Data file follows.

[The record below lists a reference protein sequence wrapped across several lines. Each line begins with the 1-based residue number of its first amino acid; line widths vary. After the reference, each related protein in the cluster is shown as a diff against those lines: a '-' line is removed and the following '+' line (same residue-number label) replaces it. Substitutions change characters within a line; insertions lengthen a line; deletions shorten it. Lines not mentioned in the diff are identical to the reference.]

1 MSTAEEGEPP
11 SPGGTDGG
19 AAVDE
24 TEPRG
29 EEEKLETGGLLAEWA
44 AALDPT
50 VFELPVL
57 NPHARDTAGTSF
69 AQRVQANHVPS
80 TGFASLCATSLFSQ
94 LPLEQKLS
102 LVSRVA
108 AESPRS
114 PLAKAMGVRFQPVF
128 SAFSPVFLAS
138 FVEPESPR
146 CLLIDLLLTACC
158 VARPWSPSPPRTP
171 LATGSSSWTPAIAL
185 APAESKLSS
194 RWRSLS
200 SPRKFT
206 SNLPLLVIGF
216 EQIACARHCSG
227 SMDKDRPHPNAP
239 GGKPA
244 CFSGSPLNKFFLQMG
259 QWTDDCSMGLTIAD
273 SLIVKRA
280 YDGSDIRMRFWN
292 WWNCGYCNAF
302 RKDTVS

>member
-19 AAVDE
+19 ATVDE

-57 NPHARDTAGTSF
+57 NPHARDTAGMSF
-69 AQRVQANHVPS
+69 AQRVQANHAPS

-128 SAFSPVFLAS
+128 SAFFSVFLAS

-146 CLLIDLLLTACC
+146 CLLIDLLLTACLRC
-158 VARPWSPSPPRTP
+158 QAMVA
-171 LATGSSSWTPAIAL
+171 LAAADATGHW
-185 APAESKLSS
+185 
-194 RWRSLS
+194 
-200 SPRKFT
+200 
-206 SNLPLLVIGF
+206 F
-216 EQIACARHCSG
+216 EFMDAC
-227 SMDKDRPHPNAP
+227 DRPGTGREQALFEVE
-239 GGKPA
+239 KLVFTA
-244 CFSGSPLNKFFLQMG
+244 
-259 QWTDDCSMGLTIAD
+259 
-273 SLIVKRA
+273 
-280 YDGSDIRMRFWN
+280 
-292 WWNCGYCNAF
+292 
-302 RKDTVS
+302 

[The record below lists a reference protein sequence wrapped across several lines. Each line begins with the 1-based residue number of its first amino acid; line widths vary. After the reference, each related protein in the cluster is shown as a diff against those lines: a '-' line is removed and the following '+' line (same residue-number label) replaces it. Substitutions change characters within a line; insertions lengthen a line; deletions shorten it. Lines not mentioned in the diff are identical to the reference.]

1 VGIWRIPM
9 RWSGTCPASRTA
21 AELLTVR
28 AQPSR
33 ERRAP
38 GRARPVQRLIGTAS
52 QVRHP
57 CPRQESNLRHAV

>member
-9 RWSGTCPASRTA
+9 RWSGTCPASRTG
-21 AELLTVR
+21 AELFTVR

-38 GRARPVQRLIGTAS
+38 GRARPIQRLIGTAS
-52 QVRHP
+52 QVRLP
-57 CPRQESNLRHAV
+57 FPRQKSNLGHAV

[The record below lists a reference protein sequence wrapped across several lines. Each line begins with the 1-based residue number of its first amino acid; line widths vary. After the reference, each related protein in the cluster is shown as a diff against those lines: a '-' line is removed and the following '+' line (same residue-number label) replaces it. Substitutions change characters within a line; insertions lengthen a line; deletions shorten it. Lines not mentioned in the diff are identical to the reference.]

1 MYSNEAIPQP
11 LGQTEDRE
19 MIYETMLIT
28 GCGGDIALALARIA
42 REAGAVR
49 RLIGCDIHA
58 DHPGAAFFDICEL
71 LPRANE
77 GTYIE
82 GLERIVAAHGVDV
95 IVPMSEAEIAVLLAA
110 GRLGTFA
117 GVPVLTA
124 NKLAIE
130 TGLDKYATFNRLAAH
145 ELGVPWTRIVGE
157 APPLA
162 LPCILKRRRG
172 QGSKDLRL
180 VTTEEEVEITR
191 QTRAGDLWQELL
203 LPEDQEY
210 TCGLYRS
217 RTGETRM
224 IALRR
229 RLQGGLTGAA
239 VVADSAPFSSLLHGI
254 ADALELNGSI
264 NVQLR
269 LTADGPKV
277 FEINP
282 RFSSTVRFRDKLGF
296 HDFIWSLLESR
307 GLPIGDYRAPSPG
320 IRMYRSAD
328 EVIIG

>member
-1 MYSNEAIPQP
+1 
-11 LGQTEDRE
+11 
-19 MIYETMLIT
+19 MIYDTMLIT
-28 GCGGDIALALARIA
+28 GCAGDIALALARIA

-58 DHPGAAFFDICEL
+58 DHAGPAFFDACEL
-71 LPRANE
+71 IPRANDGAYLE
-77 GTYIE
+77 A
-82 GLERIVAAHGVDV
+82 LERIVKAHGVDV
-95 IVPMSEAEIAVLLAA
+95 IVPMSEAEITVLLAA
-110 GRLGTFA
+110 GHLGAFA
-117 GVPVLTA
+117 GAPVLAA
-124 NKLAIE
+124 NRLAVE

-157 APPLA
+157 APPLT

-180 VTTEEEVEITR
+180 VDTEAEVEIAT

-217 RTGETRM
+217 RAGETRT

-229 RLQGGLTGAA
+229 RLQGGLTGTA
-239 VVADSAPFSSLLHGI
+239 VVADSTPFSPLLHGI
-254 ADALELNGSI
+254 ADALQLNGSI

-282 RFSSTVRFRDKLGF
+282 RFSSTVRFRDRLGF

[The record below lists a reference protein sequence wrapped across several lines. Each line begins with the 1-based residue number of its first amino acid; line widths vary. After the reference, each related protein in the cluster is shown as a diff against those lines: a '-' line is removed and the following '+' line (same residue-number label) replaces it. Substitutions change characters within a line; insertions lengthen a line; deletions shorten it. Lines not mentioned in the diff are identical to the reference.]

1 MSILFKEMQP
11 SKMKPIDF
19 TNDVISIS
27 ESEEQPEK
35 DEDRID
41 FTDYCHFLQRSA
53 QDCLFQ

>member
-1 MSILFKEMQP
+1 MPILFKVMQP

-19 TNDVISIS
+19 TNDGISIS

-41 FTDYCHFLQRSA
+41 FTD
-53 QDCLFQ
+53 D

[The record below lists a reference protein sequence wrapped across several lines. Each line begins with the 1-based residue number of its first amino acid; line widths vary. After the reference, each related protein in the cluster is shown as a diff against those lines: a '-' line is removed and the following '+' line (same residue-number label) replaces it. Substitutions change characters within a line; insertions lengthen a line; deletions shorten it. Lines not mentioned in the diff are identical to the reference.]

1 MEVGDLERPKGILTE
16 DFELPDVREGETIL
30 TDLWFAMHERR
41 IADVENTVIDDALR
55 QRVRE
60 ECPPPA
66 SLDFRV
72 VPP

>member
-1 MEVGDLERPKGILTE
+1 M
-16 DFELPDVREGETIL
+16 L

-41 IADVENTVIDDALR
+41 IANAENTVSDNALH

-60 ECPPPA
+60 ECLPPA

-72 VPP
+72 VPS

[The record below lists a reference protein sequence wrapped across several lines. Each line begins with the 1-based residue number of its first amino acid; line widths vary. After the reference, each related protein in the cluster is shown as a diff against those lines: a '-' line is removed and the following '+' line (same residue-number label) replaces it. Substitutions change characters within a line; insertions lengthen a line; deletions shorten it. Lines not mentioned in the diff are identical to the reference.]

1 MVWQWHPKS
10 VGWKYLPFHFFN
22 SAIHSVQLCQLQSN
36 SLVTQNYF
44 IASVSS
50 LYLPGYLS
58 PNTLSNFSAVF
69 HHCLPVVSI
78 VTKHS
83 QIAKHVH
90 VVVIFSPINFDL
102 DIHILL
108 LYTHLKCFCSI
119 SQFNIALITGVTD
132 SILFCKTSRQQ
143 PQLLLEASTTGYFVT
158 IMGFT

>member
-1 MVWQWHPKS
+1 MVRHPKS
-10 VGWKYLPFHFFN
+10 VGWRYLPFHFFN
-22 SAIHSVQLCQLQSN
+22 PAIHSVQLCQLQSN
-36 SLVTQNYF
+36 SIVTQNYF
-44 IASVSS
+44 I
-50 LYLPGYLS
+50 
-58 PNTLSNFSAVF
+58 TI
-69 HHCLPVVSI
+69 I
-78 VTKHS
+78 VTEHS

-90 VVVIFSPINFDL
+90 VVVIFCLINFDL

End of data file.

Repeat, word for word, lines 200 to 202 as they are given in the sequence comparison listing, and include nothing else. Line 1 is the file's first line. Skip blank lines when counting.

-16 DFELPDVREGETIL
+16 L

-41 IADVENTVIDDALR